Raheel Dhattiwala’s research focuses on ethnic violence, specifically Hindu-Muslim violence in India, and political sociology. She has a Ph.D. in Sociology from Nuffield College, University of Oxford and her thesis was titled ‘Hindu-Muslim Violence in Gujarat, 2002: Political Logic, Spatial Configuration, and Communal Cooperation’ which investigates spatial variation in violence in Gujarat in 2002. The thesis draws upon her training in quantitative and qualitative methods at Oxford to link broader structural contexts with individual behaviour to identify risk factors associated with the violence. A co-authored paper from her doctoral thesis, published in Politics & Society in 2012, reveals the political logic of the Gujarat violence in 2002. It systematically demonstrates that anti-Muslim killings in the post-Godhra violence were most likely where the Bharatiya Janata Party (BJP) faced the greatest electoral competition. As an M.Sc student at Oxford earlier, her dissertation had also examined Hindu-Muslim violence during the Ayodhya Temple campaign in the 1990s.
In 2009, The Centre for Communication and Development Studies in Pune awarded her with the Open Space Fellowship for Ahmedabad, funded by the Ford Foundation, for her project titled “An ‘Oblique Approach’ to Developing Sustainable Intercommunal Interaction in a Deeply Segregated City”. Based on Gordon Allport’s familiar ‘contact hypothesis,’ the project aimed at building alliances between Hindu and Muslim youth living in segregated neighbourhoods of the city.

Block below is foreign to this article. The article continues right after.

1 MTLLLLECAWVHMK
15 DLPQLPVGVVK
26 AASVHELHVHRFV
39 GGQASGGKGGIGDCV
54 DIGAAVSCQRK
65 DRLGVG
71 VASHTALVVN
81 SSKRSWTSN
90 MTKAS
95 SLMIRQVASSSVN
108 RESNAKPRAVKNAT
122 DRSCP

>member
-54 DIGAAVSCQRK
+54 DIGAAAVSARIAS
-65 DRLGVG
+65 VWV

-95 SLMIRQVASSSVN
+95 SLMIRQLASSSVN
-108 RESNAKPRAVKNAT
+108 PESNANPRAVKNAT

Formerly a journalist with The Times of India in Ahmedabad, Dhattiwala has reported on a variety of subjects, including the Gujarat riots in 2002 and caste-based reservations in central educational institutions in 2006.
She continues to engage with both academic and non-academic audiences having presented academic papers in the United States, United Kingdom and India and contributing opinion and analysis in The Hindu , Hindustan Times , Seminar and The Times of India . In 2005, she was awarded with the Scholar of Peace media fellowship by WISCOMP, New Delhi, for her project documenting social changes among Muslims of Ahmedabad in the years following the 1992 and 2002 violence. It was published as a monograph in 2006.
As a Public Policy Scholar with The Hindu Centre, Dhattiwala examined an extant political phenomenon in the State of Gujarat: the support of Muslims for the Bharatiya Janata Party (BJP) that many Muslims perceive as responsible for the brutal violence in the State in 2002 when at least a thousand Muslims were killed.
Read Policy Report No. 5 here:The puzzle of the BJP’s Muslim supporters in Gujarat.